SERT and TSPO proteins were thus appraised by means of binding assays carried out in either neuronal or peripheral districts of ob/ob and WT mice. SERT was measured through the high-affinity SSRI ligand [3H]-paroxetine on brain and platelets, whereas TSPO was assessed by the isoquinilinic compound [3H]-PK11195 on brain and kidney. We also performed autoradiographic studies on limbic-hypothalamic coronal sections of mouse brain. Some previous works have in fact shown changes in SERT and 5-HT receptor subtypes at the level of the hypothalamus and limbic areas of mice fatten by a palatable diet [14,15]. Plasma chemical analyses were carried out in animals to evaluate their metabolic state.

Results

Analysis of blood chemical parameters

As shown in Table Table1,1, ob/ob mice had higher levels of total cholesterol, glucose and High-Density-Lipoprotein (HDL) in comparison with WT mice. Concerning the other blood parameters examined, no relevant between-genotype difference was reported. γ-GT enzyme activity did not exceed 40 U lt-1 (0-40 U lt-1) in ob/ob and mutant animals, indicating a normal hepatic function in all mice.

Table 1
Blood chemical parameters(a) in mice.

[3H]-paroxetine and [3H]-PK11195 binding parameters

[3H]-paroxetine Scatchard analysis revealed a single population of high-affinity binding sites in all membrane preparations. [3H]-paroxetine equilibrium binding experiments (mean ± SD, 4 separate experiments in duplicate), showed no significant difference in either SERT density (Bmax, fmol/mg protein) or affinity (KD, nM) in both brain and platelets of ob/ob vs WT animals (Table (Table22).

Table 2
[3H]-paroxetine binding parameters(a) in mouse membranes.

[3H]-PK11195 binding Scatchard analysis also fitted with a single population of high-affinity sites in brain and kidneys. As shown in Table Table3,3, no variation of [3H]-PK11195 binding affinity (KD, nM) was observed in brain and kidneys (mean ± SD, 4 separate experiments performed in duplicate) of different animals, whilst a significant increased Bmax was observed in the ob/ob brain (p < 0.05). Kidney Bmax resulted unchanged from comparison analysis of the two genotypes. Figure Figure11 depicts a representative linear transformation Scatchard, analysis obtained in brain membranes from ob/ob and WT mice, displaying an increased TSPO number in mutant animals.

Table 3
[3H]-PK11195 binding parameters(a) in mouse membranes.
Figure 1
[3H]-PK11195 binding assay in WT and ob/ob brain membranes. Scatchard lines are representative of [3H]PK11195 saturation binding of 4 separate experiments carried out in brain membranes of obese ob/ob (□) and WT (■) mice.

Autoradiography of brain coronal sections

Figure Figure22 depicts [3H]-PK11195 and [3H]-paroxetine autoradiography on coronal brain sections carried out at the hypothalamic-hippocampal level. TSPO binding sites labeled by [3H]-PK11195 (Figure 2.a,b) resulted unevenly distributed in these brain regions, with the highest expression in the cerebral cortex and hypothalamus. [3H]-PK11195 density signal was found increased in the dentate gyrus (hippocampus) of ob/ob mice (Figure (Figure2b),2b), together a binding raise in correspondence of peri-ventricular areas, at the level of the choroids plexus, especially that surrounding the dorsal third ventricle.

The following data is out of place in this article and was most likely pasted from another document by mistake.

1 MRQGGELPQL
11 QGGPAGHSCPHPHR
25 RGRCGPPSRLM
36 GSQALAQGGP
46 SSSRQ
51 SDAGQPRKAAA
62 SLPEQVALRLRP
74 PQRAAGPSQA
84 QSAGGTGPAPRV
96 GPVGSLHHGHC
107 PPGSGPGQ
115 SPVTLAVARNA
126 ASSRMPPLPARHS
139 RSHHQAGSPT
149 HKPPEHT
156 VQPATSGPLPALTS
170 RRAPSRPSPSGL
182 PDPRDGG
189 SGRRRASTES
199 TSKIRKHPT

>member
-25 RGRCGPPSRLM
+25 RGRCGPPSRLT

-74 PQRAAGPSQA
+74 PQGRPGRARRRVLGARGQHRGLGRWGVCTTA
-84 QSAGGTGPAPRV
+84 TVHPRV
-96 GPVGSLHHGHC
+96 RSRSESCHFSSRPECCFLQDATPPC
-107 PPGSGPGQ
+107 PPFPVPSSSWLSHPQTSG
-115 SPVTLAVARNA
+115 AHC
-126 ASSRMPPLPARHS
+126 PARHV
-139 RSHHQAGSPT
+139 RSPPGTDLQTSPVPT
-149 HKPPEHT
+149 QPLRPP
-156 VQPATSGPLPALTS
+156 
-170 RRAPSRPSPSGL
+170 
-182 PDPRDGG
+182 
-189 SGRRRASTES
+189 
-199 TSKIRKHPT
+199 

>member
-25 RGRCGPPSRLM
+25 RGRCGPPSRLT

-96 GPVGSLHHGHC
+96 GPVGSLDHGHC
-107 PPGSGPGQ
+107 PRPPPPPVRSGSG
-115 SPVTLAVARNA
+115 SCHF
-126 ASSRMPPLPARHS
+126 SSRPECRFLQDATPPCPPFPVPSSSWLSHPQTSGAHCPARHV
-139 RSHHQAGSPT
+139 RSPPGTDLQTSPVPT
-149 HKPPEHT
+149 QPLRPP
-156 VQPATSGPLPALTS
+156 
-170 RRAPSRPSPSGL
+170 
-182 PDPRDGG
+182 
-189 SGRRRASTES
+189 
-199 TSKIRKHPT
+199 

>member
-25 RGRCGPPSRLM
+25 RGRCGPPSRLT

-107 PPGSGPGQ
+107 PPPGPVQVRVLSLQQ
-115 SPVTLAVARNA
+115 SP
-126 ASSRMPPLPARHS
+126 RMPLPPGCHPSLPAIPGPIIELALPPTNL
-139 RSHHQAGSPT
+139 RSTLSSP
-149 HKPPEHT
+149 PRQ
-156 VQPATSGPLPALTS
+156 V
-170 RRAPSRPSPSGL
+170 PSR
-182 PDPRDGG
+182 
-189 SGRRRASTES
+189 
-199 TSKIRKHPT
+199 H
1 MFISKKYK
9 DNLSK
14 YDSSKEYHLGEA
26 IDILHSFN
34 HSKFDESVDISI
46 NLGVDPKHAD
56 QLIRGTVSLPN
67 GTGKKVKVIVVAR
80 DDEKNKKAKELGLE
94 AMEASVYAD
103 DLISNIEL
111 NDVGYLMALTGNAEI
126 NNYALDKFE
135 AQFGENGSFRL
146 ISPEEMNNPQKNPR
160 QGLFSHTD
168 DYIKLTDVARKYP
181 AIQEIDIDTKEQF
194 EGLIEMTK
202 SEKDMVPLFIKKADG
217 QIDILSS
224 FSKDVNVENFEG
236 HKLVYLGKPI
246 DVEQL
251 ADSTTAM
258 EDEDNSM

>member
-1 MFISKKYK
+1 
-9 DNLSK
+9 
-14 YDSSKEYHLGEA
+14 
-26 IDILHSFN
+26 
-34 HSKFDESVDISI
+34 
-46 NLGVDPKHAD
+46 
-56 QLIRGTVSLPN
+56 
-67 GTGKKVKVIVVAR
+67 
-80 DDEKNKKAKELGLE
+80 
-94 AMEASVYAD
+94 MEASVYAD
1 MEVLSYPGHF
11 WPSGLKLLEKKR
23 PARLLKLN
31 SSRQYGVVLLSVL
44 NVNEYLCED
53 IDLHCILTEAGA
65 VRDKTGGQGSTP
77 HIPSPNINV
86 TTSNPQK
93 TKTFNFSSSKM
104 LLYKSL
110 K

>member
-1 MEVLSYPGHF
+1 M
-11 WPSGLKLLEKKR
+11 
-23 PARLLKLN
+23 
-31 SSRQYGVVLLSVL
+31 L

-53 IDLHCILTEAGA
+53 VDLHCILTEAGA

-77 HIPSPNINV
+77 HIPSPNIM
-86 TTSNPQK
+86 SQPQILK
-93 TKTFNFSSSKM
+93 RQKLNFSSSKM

Figure 2
[3H]-PK11195 (a,b) and [3H]-paroxetine (c,d) autoradiography in coronal hypothalamic-hippocampal sections of WT and ob/ob brain. The increased signal corresponding to [3H]-PK11195 binding in sections of ob/ob mice is indicated by arrows (hippocampal region ...

Figure 2 (c,d) also shows brain sections labeled by [3H]-paroxetine. These sections differed for about 55 μm from the [3H]-PK11195 ones (Figure 2.a,b), displaying a quite diffuse SERT labeling in cortex, hippocampus, hypothalamus and thalamus. Despite some decreased signal in the ob/ob cortex (Figure 2.d) vs. the WT one (Figure 2.c), these changes were not significant.

Discussion

Since many years, the ob/ob mouse is conceived as a suitable experimental model for studying neuropeptide substrates and metabolic pathways implicated in human obesity and type 2 diabetes [1]: these rodents bear a nonsense mutation in the coding region of the leptin gene causing the lack of secretion of a functional peptide. An important aspect should be considered when using this mutant model: human obesity is rarely due to a single gene mutation [4] and obese humans prevalently present high circulating levels of leptin [16] together desensitized, leptin-resistant pathways; by contrast, ob/ob mice are defective in leptin production. Differences between these two conditions have not been still elucidated at the biochemical level. The ob/ob syndrome can be reversed by exogenous administration of leptin or by leptin gene transfection [1], proving that leptin receptors and networks are functional. On the other side, the study of ob/ob mice permits to dissect leptin-dependent neuroendocrine loops, involved in appetite control and energy balance dysfunctions. Indeed, as already mentioned, leptin pathways, co-modulation or connection with corticotropin releasing factor (CRF), NPY, α-MSH and neurotransmitter systems have not been fully characterized [2]. Specifically, energy expenditure balance and feeding behavior are regulated by redundant pathways: monoamines and leptin are both able to modulate food intake at the hypothalamic levels, but it is not precisely known if and how these signal molecules interact [17]. Some authors also consider leptin a signal evolved to prevent starvation rather than food plenty [18]. Beside alterations of glucose metabolism, another important feature of the ob/ob syndrome is the increased blood cholesterol in mutant animals. Cholesterol is the precursor of steroidogenesis, being a main, high-affinity ligand for the benzodiazepine site-translocator protein TSPO [7,9]. Reduced cholesterol levels have been evidenced inside macrophages of ob/ob mice, along with a diminished capacity in inflammatory response [19], supporting metabolic and hormonal cross-talks between immune response, inflammation and body weight signals [20,21]. Interestingly, platelet TSPO and SERT densities have been found altered in fibromyalgia [12,13], panic disorders [11,22] and suicide attempters [23,24]. This prompted us to preliminary assess the equilibrium-binding parameters of SERT and TSPO proteins, either in brain or high expression peripheral tissues, circulating platelets and kidneys, of ob/ob mice: to our knowledge, this is the first study that simultaneously evaluates SERT and TSPO expression in distinct anatomical district of a rodent genetic model of obesity.